September 30, 2020

No contingency plan yet to save sacred Bodhi tree

GAYA: The fear of sacred Bodhi tree’s fall on account of natural calamities like strong winds, earthquake and flood has been stirring Buddhist followers for long.

According to general secretary of the International Buddhist Council (IBC), Pragya Deep, the tree is very sacred for the Buddhist devotees and, it was for the shrine management committee to prepare a contingency plan to meet any eventuality. “The emotional attachment of the Buddhists with the tree that symbolises Buddha’s enlightenment is unfathomable,” said the monk.

The IBC represents about 50 foreign monasteries located in Bodh Gaya. The Bodhi tree is said to be a direct descendant of the original tree under which Buddha attained enlightenment, is now known as Mahabodhi Mahavihara. Sources claimed that it was brought from Sri Lanka where saplings were sent by King Ashoka.

Asked whether there is any ‘Plan- B’ for the sacred tree, Gaya DM Abhishek Singh, who is also the ex-officio chairman of the shrine management committee said Nangzey Dorjee, member secretary of Bodhgaya Temple Management Committee (BTMC) was the right person to take a call on this matter.

On account of the less than adequate availability of darkness during night hours and resultant photosynthesis deficiency, soil compaction and pollution caused by over zealous devotees, the tree has faced with health-related issues. A few years back, the tree suffered from mealybug, a plant disease caused mainly by photosynthesis deficiency.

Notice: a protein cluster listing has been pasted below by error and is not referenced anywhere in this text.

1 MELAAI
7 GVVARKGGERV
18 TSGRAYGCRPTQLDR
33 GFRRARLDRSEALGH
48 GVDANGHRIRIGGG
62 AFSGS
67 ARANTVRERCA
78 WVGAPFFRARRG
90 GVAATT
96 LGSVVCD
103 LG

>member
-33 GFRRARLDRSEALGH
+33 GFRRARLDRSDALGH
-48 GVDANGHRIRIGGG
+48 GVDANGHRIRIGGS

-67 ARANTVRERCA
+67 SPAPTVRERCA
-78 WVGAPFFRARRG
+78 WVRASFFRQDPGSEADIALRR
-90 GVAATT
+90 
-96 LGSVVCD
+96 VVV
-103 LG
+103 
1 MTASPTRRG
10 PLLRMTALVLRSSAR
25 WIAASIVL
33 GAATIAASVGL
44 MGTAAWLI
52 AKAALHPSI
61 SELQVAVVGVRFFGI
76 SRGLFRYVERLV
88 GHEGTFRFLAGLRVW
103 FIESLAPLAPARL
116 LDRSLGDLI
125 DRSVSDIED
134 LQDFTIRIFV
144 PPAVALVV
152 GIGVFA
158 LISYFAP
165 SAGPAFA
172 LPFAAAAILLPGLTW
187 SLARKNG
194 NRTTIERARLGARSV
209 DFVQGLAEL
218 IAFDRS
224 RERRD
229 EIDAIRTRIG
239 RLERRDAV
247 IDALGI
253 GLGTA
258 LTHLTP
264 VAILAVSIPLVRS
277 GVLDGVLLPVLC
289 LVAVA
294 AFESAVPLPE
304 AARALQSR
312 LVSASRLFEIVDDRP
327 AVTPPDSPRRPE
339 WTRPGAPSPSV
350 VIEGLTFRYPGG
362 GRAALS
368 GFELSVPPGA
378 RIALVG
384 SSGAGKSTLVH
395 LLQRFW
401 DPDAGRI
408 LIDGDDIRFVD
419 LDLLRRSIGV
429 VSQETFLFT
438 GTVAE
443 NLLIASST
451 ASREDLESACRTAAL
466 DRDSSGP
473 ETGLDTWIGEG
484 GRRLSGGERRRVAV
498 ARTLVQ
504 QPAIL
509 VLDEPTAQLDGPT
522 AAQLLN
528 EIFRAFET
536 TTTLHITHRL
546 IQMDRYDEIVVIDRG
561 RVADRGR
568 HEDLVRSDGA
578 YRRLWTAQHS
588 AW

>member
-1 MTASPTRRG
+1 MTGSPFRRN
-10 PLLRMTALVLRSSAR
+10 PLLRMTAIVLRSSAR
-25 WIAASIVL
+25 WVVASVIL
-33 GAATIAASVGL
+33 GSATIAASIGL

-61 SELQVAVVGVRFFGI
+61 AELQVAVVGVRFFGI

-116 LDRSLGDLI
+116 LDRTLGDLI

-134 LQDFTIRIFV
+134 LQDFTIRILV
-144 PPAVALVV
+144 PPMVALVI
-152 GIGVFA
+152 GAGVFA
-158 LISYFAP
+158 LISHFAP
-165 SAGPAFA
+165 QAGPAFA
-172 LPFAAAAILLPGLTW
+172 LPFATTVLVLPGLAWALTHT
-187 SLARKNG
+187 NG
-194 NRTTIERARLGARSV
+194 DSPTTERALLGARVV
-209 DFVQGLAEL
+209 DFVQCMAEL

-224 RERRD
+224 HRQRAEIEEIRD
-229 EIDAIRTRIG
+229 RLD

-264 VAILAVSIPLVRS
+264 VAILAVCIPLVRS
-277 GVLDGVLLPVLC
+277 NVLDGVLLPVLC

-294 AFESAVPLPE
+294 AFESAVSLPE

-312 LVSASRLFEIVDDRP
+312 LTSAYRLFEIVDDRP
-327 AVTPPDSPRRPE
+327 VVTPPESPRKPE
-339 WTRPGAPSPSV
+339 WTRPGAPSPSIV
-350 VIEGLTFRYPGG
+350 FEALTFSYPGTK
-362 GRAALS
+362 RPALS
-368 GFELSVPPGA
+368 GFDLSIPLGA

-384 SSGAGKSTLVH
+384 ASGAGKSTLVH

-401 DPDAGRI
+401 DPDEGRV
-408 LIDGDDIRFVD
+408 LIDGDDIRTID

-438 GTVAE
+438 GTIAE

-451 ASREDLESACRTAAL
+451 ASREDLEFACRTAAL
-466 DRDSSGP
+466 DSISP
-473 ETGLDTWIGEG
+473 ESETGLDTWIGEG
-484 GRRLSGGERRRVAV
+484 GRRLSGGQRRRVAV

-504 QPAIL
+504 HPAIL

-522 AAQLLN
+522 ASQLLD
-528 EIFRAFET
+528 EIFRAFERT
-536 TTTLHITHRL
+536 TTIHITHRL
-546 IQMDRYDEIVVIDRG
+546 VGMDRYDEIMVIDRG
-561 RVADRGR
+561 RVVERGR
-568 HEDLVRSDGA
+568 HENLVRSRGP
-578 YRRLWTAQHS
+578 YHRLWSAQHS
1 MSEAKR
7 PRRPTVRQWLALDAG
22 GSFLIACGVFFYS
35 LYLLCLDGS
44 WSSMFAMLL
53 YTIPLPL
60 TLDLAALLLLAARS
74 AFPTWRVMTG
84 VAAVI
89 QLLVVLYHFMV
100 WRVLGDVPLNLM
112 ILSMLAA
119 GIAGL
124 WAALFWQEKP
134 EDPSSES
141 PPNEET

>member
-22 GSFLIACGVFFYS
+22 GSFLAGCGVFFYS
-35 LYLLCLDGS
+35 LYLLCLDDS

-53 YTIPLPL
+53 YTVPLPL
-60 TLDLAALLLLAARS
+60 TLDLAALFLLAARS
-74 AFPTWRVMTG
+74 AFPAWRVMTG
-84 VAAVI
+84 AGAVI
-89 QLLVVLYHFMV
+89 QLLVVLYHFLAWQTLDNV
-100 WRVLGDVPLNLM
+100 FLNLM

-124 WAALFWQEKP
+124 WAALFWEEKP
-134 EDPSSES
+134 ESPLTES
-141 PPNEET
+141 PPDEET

Sources say that during one of the visits of plant scientist NSK Harsh, former professor, Forest Research Institute, Dehradun, Plan B came up for discussion.

Sources added that two options are available for replacement of the tree with its own DNA profile. The options are cloning of the tree and frozen preservation of its own seeds. Cloning, according to well placed sources, was a risky venture as the process may lead to mass reproduction of the sacred tree, thereby compromising with its unique status.

Plant scientists are reportedly in the favour of the safer option of preservation of the seeds in a frozen state. Sources, however claimed that the technique for the same is not available locally and for that specialist agency with good credentials is required. Experts claimed that Forest Research Institute (FRI), Dehradun, scientists may provide expert advice to the shrine committee in this respect.

Courtesy: TNN

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